Ad Buyers Discuss How Sexual Harassment Claims Will Affect the Morning Shows

Weighing in on the firings of some of media's biggest stars

Charlie Rose is just one of the names in the pantheon of disgraced media celebrities.
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Matt Lauer, Charlie Rose, Garrison Keillor, Bill O’Reilly.

New names are being added to the pantheon of disgraced media celebrities at an unheard-of rate.

Tuesday night, 24 hours after NBC heard a damning complaint of sexual misconduct by Matt Lauer, the star NBC News anchor was out of his Today show perch, and the $25 million annual salary that came with it. A week earlier, Charlie Rose lost his seat at the CBS This Morning table, and of his eponymous PBS show, after eight women came forward to document cases of sexual harassment over the years.

These high-profile dismissals are not isolated to TV news organizations. NPR’s news chief David Sweeney resigned last month after at least three women said he acted inappropriately with them; Vox editorial director Lockhart Steele was dismissed in October for violating workplace conduct codes; AKQA’s international creative lead Duan Evans resigned last week in the midst of an internal disciplinary investigation.

“We’re going through this sort of cathartic moment, not just in media, because we see it throughout all of society and all of business and elsewhere,” said 21st Century Fox executive chairman Lachlan Murdoch at an industry event hours after Lauer’s firing. “I think we come out of this as a community, far, far stronger.”

So how do these media companies, which have banked so much on star talent with the hopes of continuing to reap advertising riches—some $500 million in annual revenue in the case of the Today show—move forward?

“From an advertiser perspective these things are, for the most part, surprises. So there’s not a lot an advertiser could do to prepare for that,” said David Campanelli, evp and director of video investment at Horizon Media. “Most advertisers will look at this as an incident that was taken care of and are going to move on. That’s assuming there are no more surprises.”

America’s First Family, as the Today show once marketed itself, has broken up. But breezy morning shows are also far different from opinion shows that are a staple of cable news prime time. Cable’s biggest draw, Bill O’Reilly, lost his show earlier this year following a review of allegations of sexual harassment against him.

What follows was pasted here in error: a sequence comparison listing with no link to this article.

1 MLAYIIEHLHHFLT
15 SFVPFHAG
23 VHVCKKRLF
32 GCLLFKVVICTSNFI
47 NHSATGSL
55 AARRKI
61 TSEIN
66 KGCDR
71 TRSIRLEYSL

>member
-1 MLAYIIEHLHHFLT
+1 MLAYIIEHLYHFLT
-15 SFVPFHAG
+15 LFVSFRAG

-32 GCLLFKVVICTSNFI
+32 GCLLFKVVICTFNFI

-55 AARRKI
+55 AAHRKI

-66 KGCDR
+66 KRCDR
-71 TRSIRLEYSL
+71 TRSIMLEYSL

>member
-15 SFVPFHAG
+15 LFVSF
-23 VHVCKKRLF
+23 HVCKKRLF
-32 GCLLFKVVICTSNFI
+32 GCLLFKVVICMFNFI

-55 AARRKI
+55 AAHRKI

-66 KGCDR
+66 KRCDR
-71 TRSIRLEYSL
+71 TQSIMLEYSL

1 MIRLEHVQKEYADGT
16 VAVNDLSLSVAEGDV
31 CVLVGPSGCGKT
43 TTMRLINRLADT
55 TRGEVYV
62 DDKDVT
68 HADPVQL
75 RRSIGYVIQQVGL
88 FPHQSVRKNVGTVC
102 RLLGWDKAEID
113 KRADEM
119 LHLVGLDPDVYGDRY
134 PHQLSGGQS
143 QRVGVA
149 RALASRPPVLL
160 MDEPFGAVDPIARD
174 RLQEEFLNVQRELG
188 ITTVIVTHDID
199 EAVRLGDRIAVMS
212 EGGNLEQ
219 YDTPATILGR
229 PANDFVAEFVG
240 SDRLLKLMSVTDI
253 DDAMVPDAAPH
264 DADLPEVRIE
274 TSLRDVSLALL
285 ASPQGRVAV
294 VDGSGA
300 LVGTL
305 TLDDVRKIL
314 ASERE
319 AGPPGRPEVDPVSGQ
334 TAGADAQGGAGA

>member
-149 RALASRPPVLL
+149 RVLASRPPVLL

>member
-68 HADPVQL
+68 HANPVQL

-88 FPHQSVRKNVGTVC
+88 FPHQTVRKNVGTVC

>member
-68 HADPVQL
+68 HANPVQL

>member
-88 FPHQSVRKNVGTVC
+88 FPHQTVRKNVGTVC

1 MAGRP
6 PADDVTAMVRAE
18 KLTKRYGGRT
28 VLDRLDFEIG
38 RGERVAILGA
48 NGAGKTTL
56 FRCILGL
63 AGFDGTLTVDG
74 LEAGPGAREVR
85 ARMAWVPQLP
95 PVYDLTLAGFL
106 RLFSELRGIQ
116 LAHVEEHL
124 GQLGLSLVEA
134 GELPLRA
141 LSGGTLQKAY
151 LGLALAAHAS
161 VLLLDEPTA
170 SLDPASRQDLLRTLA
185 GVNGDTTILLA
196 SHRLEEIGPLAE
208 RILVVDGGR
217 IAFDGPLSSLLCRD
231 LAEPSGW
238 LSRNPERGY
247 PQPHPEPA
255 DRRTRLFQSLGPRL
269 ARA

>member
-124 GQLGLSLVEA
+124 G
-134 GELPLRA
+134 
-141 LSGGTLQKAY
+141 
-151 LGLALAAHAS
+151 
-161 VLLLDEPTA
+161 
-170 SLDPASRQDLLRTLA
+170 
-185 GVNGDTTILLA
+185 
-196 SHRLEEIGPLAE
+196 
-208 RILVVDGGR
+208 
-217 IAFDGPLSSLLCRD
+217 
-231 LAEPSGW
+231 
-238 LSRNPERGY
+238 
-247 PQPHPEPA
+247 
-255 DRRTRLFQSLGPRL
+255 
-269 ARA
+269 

“While [morning shows and prime-time news] are an analogous situation, there are all kinds of political complications when you start talking about hard news opinion,” said Campanelli. “But certainly acting quickly, making no question about what the action was, goes a long way to subduing things.”

Morning TV is still important for advertisers, as it skews younger than other TV news dayparts. It remains a compelling platform for several advertising categories. Ad buyers contacted by Adweek agree that CBS and NBC mitigated any potential advertiser erosion by acting as quickly as they did.

“Matt worked there for a really long time, but I think that the time slot can weather the situation,” said Barry Lowenthal, president of full-service media agency The Media Kitchen. “Is this going to hurt NBC? Absolutely. Is it going to accelerate the migration of viewers? That’s already happening.”

In fact, the three network morning shows have been losing audience share and viewership by the hundreds of thousands in recent years.

For the 2016-2017 TV season, the combined average for NBC’s Today show, ABC’s Good Morning America and CBS This Morning was 12.18 million viewers, down 6 percent from the 12.90 million during the 2015-2016 season, which was already down from 13.25 million viewers in 2014-2015.

And that, more than the sexual harassment dismissal of a high-profile figure, could lead to advertisers going elsewhere.

“This is a seismic shift. You’re absolutely seeing a migration to digital,” said Lowenthal of brands he works with. “As millennials get older and Gen Z gets older, that pace is going to continue.”

This story first appeared in the Dec. 4, 2017, issue of Adweek magazine. Click here to subscribe.

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